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Artist inspired by northern landscapes

Manitoulin Island painter Ivan Wheale said the various landscapes around the Sudbury area are an inspiration to artists. He was at Artists on Elgin Sunday hanging up his latest paintings for his month-long exhibition.
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Painter Ivan Wheale, who is exhibiting his work at Artists on Elgin this month, said the northern landscape is a fantastic place to paint and to be inspired. For more information, phone Artists on Elgin at 674-0415 or visit www.artistsonelgin.ca.

 Manitoulin Island painter Ivan Wheale said the various landscapes around the Sudbury area are an inspiration to artists. He was at Artists on Elgin Sunday hanging up his latest paintings for his month-long exhibition.

A reception with the former Sudbury resident will be held Oct. 3 at 1 p.m. at the gallery.

Wheale, 73, said it is a little known fact that members of the Group of Seven painters used local sites, such as Killarney, Manitoulin Island and the North Channel, as backdrops for their work. “I met A. Y. Jackson in the early 1960s in Toronto. We talked about painting.”

Wheale said Jackson, and the other Group of Seven landscape artists, created hundreds of paintings and sketches based in the mid-north region.

“He (Jackson) was fond of the Willisville and the Killarney area. The area from south of the French River to this side of Sault Ste. Marie is fantastic for artists who like that type of landscape.”

But landscapes may not have all the elements for a good painting, Wheale explained. He said that in one of his works, which was created at a North Channel site, the light was not right, so he changed the time of day.

“I got to this site by boat. Sometimes you cannot be there when you would like because of the weather conditions.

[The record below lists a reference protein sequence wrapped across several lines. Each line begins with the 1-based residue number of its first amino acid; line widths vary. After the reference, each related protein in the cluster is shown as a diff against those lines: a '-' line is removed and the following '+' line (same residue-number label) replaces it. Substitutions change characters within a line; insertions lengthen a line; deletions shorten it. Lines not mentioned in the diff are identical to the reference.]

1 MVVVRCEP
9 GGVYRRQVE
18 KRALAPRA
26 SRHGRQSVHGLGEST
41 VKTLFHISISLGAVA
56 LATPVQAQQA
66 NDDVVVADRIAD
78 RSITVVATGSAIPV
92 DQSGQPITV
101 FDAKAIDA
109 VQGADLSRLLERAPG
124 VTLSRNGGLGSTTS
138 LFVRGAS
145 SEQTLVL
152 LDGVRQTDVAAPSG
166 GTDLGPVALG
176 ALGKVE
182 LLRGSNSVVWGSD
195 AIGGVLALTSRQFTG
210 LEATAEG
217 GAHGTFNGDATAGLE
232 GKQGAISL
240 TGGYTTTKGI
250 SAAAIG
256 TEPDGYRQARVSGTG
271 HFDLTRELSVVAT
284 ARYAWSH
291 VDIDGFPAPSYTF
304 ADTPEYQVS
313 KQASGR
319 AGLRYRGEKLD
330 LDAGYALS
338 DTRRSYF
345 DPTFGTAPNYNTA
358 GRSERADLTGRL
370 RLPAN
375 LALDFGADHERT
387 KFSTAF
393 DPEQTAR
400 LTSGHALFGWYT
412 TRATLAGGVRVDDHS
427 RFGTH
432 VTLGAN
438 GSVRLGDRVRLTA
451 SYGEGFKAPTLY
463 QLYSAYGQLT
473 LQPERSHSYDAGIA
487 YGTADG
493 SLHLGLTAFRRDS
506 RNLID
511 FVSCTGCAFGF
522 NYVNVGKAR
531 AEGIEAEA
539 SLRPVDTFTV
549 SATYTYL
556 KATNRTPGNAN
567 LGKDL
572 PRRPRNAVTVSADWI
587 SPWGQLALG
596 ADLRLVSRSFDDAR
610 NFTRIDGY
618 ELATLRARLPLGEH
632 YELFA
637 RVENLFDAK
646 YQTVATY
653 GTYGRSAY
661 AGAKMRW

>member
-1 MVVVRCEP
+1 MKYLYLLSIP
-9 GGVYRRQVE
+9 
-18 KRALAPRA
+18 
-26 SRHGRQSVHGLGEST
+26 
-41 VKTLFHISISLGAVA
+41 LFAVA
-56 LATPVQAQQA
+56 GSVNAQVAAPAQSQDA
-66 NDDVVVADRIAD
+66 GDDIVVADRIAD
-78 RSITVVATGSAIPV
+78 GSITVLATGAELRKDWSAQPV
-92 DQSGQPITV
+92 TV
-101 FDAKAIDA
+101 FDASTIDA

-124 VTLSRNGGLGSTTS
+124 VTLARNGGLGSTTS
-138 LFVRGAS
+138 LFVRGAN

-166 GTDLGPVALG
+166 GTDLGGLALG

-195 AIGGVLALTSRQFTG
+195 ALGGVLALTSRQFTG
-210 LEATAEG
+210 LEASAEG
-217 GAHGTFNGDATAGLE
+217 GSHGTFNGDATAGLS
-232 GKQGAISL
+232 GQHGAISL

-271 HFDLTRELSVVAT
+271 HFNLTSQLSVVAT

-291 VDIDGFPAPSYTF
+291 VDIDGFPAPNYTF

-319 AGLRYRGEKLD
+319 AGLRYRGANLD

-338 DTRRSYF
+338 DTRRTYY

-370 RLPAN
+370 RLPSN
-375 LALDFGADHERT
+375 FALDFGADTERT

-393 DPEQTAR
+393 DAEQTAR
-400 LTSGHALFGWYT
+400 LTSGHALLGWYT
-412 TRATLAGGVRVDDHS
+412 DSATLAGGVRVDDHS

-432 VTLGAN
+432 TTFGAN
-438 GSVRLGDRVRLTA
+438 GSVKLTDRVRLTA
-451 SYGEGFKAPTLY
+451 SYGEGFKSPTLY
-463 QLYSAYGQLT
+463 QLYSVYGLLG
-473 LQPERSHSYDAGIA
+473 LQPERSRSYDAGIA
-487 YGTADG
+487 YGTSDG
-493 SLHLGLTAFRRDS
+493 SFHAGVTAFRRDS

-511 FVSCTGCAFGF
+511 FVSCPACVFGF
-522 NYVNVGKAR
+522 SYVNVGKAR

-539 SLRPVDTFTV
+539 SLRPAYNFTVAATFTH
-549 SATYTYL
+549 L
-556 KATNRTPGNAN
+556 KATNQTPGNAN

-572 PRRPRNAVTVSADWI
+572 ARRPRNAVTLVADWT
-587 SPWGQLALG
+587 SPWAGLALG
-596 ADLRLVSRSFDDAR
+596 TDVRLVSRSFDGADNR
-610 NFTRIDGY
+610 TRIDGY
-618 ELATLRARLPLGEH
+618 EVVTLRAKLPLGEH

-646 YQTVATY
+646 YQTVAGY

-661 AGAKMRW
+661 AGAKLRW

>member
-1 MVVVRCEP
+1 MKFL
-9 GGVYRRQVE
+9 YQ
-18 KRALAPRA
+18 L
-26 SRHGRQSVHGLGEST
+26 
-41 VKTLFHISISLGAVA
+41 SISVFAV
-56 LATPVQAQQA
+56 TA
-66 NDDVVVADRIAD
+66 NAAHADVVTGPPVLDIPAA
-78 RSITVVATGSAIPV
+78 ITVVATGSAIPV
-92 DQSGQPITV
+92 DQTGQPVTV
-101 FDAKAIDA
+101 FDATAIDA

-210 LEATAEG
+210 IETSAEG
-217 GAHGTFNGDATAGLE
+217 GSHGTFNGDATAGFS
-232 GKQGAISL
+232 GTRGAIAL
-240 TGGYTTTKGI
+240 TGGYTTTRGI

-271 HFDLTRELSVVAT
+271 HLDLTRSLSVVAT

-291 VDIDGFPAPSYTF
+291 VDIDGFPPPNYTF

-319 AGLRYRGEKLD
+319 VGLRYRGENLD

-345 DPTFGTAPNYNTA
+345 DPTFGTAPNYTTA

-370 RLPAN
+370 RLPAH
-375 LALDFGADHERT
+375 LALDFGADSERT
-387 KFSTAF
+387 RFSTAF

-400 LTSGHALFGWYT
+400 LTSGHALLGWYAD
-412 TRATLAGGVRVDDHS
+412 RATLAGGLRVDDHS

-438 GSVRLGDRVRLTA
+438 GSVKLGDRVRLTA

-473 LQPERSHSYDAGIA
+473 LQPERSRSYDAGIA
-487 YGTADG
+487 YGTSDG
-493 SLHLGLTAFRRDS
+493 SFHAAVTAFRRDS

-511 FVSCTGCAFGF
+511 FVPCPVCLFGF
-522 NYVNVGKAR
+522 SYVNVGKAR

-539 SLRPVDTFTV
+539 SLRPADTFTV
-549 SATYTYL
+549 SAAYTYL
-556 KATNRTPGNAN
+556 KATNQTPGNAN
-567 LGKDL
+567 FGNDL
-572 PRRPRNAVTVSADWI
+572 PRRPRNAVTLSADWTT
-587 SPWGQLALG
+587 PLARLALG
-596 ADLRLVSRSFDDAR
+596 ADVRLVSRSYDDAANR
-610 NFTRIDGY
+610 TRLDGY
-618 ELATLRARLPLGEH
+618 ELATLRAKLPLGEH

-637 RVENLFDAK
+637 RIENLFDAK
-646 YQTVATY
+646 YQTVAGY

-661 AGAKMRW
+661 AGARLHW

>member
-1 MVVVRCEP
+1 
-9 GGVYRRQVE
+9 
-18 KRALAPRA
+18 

So in this case, I took a photo and made a sketch. Then back at the studio, I added what I thought were the right elements. That is where the creativity of the artist comes into play.”

Before he arrived in Canada, he had been painting at his home in England as a youth. “I was sketching men working on the ships in the shipyard where I used to work. I would do the paintings in the attic of my family’s house.”

In Sudbury, while working for Carrington’s Lumber in the flooring department, he kept up the painting. “I went to Toronto for a Vincent Van Gogh exhibit. I saw that on a Saturday and quit my job on the Monday. My boss said I would never make it. But I have painted professionally ever since.”

He took no courses and is completely self-taught. Though times were tough enough to require harvesting bottles from ditches to feed his family in the early days, he thinks everyone contains an artist within. “I think anyone can paint. You just have to bring out the creativity within.”

Wheale paints every day.

“I get up early and usually paint six to seven hours a day, sometimes up to 12 hours. It is something I love to do,” he said. But he has no time for marketing his work. “I let the galleries do that.”

He calls his style of painting realism. “I differ from the Group of Seven because my work has no abstract elements. It is realism. I used to try abstract painting when I was younger. I even set fire to a canvas to watch the paint bubble,” he laughed.

Wheale has nine original oils and 30 original watercolour miniatures for sale at Artists on Elgin. His paintings can still be purchased after his show.

With the support of the Rainbow and District School Board, he has gone into area schools to work with youth.
“Some of their work is quite good.”

He had some advice for the young painters. “You have to be your own worst critic. I will destroy my work if it is lacking. It may fool some people but it will not fool me.”



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